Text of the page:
}
}

Step 3: In the class that is firing the Event, we need to define the event so that other objects can handle the event.

public event IsDirtyChangedEventHandler IsDirtyChangedEvent;

Note that while the Type is a IsDirtyChangedEventHandler, we traditionally leave Handler off the name.

Step 4: Fire the Event. This is pretty straight-forward: when ever you reach the right place in your code, fire the event.

public bool IsDirty
{
    get
    {
        return _isDirty;
    }
    private set
    {
        if (_isDirty != value)
        {
            if (IsDirtyChangedEvent != null)
            {
                IsDirtyChangedEvent(this, new IsDirtyChangedEventArgs(value));
            }
        }
        _isDirty = value;
    }
}

In this case, I have used a private Set property to set the internal variable. Before I update it, I see whether or not it has changed, and if it has then I Fire the event. This way (as long as I always set it using the Property and not accessing the variable itself), the notification is always sent out regardless of what triggered the change. Note that we check to see if the Event is NULL prior to attempting to fire it. If there is no method registered to handle the event, the Event call itself will result in a NullReferenceException.

Notice that I have also employed our custom IsDirtyChangedEventArgs class when I fired the event. If the EventArgs object was any more complicated, I would probably have put it on its own line first.

Step 5: Wire the event up in the parent. Now that I have the Event defined and firing, all I need to do now is add a listener to capture the event in my parent object. There are two parts to this: first you have to register the Event listener with the object.

MyObj _myObj = new MyObj();
_myObj.IsDirtyChangedEvent += new IsDirtyChangedEventHandler(_myObj_IsDirtyChangedEvent);

Of course, VisualStudio and Intellisense will write most of this very ugly signature for you. Even better, once created it will allow you to press TAB and it will create part 2, the actually handler event.

private void _myObj_IsDirtyChangedEvent(object sender, IsDirtyChangedEventArgs e)
{
    this.SetSaveButton(e.IsDirty);
}

As you can see, I have added the code I want to execute whenever the change event is fired.

Conclusions

And that is my simple Event handling method. They really are quite simple, and the sky’s the limit as far as their usefulness goes. So if you haven’t done it before, do it now! If you have done some Events, feel free to comment on my methods above.

Categories: .NET 2.0, C# 2.0

PolygonF and Polygon code posted.

June 26, 2007 Comments off

I have just posted the PolygonF code I discussed in Testing to see if a Point is within a Polygon. The file includes both PolygonF and Polygon classes. Visit the Free Code page or download it from the PolygonF home page.

Categories: .NET 2.0, C# 2.0

Testing to see if a Point is within a Polygon

June 7, 2007 8 comments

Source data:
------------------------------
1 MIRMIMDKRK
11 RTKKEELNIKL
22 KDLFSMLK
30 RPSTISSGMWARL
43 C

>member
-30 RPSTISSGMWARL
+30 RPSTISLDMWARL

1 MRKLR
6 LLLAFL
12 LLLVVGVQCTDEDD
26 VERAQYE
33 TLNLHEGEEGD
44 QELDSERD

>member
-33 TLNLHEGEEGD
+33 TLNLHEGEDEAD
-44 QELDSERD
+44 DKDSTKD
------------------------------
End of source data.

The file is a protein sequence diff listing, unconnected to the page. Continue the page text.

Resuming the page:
I’m on a brief respite from my Compact Framework woes: I am instead in the process of rewriting a very old Java Sketching program. Our legacy application stores text-based vectors for drawing 2D sketches of the external footprint of structures. Until I wrote this Java program in 2001, our sketches were always rendered in Text. Yes, I said TEXT. Dashes, underlines, plus signs, forward slashes and backward slashes – well you get the idea. We began displaying some of this information on the Internet and needed something a little more modern. This program in particular reads through our entire database and creates all the Sketches as JPGs, storing them locally on the C drive. There is a companion program that creates and displays in a GUI a single sketch requested by the user (via a function key in our iSeries RPG program).

In fact, one interesting note about it: this was the first PC based program I ever wrote. Since I was in the throes of learning Java anyway (my first PC or Web related language), I took on the task of making something out of nothing. Of course, I had no idea what I was getting in to, but I ended up with a crash course in Object Oriented design, JDBC and disconnected databases, Swing (shoot me if I ever go down THAT path again!), and of course 2D graphics. For someone who did not know the first thing about GUI development, this project was way too much for a first try. But 5-6 months of reading, studying, trial and error, and labor and I ended up with a workable program.

Don’t get me wrong: it is an abhorrent behometh, chock full of bad techniques and poor implementations. Worst of all, it is a Java program, and on more than one occasion has broken due to updates in the JRE. Couple that with the fact that it is slow as death (again, certainly my own fault) and almost NEVER deploys properly thanks to myriad Classpath woes and divergent operating system. After my last machine bit the dust, I never even bothered to recreate my Java environment (as I had completely moved on to VS2003 by then). As a result, legitimate complaints by users have gone unaddressed, largely because of my own unwillingness to return to Java.